Cats are composed creatures, once in a while given to emotional crisis. Get a feline wet, though, and you are prone to witness a wild surrender of any form of self-restraint, with the cat going from submissive to a windmill of paws, teeth, and flying fur.
As indicated by John Bradshaw, Ph.D., the Foundation Director of the Anthrozoology Institute at the University of Bristol and the creator of Cat Sense, there’s a whole other world to the fear than simply tangled fur: Cats might have a genealogical fear of getting wet. “Local felines actually come from Arabian wild cats,” he says. “Their predecessors lived in a zone with not so many large amounts of water. They never needed to figure out how to swim. There was no point of interest to it.”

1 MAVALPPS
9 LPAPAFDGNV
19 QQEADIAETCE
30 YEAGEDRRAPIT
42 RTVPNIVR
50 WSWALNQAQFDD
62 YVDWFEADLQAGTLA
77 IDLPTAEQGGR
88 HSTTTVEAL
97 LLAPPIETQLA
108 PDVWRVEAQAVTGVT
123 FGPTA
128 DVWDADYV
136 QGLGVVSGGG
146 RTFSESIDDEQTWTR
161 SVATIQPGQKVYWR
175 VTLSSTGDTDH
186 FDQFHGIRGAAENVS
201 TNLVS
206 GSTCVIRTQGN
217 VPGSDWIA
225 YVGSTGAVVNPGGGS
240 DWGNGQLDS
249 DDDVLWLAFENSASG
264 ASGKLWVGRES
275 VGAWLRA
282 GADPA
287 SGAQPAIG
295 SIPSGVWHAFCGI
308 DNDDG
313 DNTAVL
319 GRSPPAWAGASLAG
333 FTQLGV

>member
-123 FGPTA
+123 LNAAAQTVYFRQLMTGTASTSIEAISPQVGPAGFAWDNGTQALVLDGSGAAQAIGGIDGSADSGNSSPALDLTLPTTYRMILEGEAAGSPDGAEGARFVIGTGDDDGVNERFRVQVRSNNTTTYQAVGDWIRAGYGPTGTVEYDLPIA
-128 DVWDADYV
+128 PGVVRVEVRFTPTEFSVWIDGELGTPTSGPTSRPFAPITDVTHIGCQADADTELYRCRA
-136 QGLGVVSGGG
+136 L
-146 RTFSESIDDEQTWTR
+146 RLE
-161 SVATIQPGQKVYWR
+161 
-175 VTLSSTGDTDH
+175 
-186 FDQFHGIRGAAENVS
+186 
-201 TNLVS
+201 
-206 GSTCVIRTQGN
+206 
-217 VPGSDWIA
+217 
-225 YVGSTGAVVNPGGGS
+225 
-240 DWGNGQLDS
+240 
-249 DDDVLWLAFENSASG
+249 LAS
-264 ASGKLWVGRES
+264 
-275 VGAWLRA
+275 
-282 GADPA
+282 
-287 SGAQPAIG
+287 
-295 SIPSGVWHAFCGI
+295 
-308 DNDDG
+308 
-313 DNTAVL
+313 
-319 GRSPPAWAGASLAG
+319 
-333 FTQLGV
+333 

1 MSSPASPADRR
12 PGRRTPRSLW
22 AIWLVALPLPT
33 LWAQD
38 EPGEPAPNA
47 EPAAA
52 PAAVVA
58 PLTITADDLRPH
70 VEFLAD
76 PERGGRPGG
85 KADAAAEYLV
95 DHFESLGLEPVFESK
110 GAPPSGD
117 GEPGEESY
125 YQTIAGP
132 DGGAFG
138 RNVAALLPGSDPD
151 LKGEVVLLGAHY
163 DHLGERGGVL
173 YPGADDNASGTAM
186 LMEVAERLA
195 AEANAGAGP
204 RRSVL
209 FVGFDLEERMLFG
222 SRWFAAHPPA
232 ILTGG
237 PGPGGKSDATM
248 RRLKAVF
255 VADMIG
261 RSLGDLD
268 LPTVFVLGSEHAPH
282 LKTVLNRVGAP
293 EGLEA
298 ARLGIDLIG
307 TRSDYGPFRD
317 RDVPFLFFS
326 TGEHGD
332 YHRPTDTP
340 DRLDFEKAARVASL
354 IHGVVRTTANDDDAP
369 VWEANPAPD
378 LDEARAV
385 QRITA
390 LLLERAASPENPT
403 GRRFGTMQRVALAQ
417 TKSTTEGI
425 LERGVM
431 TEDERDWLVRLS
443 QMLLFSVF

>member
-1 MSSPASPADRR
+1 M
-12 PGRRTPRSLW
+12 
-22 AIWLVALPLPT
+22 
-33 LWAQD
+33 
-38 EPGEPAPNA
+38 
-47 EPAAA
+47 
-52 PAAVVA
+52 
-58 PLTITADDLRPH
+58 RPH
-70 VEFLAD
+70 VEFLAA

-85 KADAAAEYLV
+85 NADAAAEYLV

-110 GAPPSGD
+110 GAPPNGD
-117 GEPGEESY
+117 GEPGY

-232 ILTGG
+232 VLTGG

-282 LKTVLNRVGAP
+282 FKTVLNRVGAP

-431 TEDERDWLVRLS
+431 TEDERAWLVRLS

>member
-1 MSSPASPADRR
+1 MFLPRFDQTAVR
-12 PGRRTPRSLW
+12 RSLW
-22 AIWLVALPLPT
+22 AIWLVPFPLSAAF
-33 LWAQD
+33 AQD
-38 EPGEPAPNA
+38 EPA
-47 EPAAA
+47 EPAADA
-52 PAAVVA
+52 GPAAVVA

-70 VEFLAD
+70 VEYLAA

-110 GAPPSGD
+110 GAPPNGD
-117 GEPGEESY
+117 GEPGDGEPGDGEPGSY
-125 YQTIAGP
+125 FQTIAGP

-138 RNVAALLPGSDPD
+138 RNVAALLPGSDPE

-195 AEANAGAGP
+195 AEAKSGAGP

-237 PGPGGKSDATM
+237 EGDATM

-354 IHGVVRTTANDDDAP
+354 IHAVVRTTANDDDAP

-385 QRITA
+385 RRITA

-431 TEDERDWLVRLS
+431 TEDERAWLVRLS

A feline’s dismay stretches out to the physical sensation of being soaked. As indicated by Shaw, a slick coat doesn’t shed water effortlessly, making it hard for them to come back to a dry, warm state rapidly. Felines are likewise used to feeling agile—in water, their movements are slowed down.
Not all types of cats abstain from swimming, though. The van cats that live close to the Lake Van in Eastern Turkey are raised to make the plunge as little cats, with their moms pushing them in.
In any case, it’s not by any means the water that the feline is keen on. “That glinting example, the light falling off the water, is hard-wired into their mind as a potential indication of prey,” Bradshaw says. “It’s not on the grounds that it’s wet. This is on account of it moves and makes intriguing commotions. Something moving is a potential thing to eat.” As far as cats are concerned, a little water goes far.